With R U OK Day tomorrow I felt I needed to share a story because for a long time I was not ok. I actually still struggle with being ok.
A lot of my hurt and sadness I project into anger. I couldn't tell you how I do this automatically but I'm pretty sure it is a defense mechanism. Then again I'm no psychologist so what would I know?
During my struggle in my teenage years there were very few people I would open up and talk to.
It's funny, how when you're in the moment you cannot see the things people are doing to try and help you. It's not until many years down the track do you realise how much those people cared for you.
I was a pretty good student. I had a smart mouth, but I always had my work done and pulled good grades with little effort. I was introverted but chatty like any teenage girl was. Teachers usually had a laugh and rolled their eyes at me. They also often attempted to "catch me out" for not paying attention by calling on me and it was rare I wouldn't somehow fake up some answer that passed.
I often wonder how much high school teachers notice. I am certain they hear all the gossip, just as I'm certain they tune out to a lot of it because they'd rather not know.
I had a teacher once that caught me off guard.
Teachers tend to come in, teach the lesson, and move on to the next class. Not for a lack of caring I don't think, but because there is always bound to be a student in each class with "an issue".
On this particular day we entered the class, he put up the work on the overhead we needed to copy into our books and explained what it was then he came over to my desk as I began to write and quietly asked me to go outside.
A few minutes passed and then he joined me outside and he said "Miss Pink, Are you ok?"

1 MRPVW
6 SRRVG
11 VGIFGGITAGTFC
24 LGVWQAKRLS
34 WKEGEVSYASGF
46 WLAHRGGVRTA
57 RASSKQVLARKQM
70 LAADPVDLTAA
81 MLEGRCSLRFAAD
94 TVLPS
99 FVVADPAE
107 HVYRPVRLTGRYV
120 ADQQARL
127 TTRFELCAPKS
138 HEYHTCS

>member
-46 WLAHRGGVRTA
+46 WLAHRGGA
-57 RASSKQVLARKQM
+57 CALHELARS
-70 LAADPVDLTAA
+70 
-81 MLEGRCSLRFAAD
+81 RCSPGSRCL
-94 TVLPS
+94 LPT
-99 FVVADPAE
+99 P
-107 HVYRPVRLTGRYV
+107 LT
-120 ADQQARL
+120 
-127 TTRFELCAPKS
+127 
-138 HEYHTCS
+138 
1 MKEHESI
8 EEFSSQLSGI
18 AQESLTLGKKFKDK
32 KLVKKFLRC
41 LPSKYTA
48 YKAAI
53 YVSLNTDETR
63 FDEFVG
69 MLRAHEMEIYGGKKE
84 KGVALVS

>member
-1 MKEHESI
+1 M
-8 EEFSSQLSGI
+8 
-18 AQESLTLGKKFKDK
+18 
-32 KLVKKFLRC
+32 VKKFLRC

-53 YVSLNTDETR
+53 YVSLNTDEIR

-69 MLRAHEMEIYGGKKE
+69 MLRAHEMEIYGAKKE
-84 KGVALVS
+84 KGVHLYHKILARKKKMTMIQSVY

I so desperately in that moment wanted to spill everything. To have an adult take care of all that was swirling inside of my head, but I had had years of covering it up. I put on a dazzling smile and said something about being tired from working on an assignment the night before.
He dropped it but had brought a copy of the work out for me and told me to work outside of the class for the day.
To this day I do not know what made him pull me out of class to ask this question. I had had him as a teacher in previous years and had never seen him pull a kid out of class unless they were being really naughty. I wasn't crying in class or particularly sullen. I actually distincly remember thinking "What have I done?" and trying to prepare my mind to come up with an excuse for whatever it might have been.
Over the rest of the school year there were little things this teacher did, like he would sometimes tell me to go work just outside the class in the sun and set me up with my own work just like that day and each time I would fret about how I am appearing to those around me and find that no, I looked as normal as ever. Or there were days when I couldn't pay attention and I wouldn't be called on (versus the days I was too busy chatting or doing the wrong thing and then I'd be called on every ten minutes). And looking back I wonder, Did he know? Could he see through my exterior?
I didn't get help then. I couldn't bring myself to ask for it when I needed to the most, and it wasn't for a few more years yet until I was able to make myself talk to my GP.
My biggest regret is not having said "No I'm not ok" that day. But then I wonder what would a teacher do? Talk to my parents? Leave it to them to help me? That wasn't what I needed, and it wouldn't have helped. Still I regret not having asked for help.
If you're not ok, if you suspect your teenager isn't ok please don't ignore it.
If you don't want to talk to your parents, or your child doesn't want to talk to you then suggest a third party.
The Kids Helpline is a free councelling service for young Australian's aged 5 -25 years. You can choose what information you share so the call can be completely anonymous. You can contact one of their trained councellors on 1800 55 1800.
And don't be afriad to ask "R U OK?"
Even if you have to ask it more than once.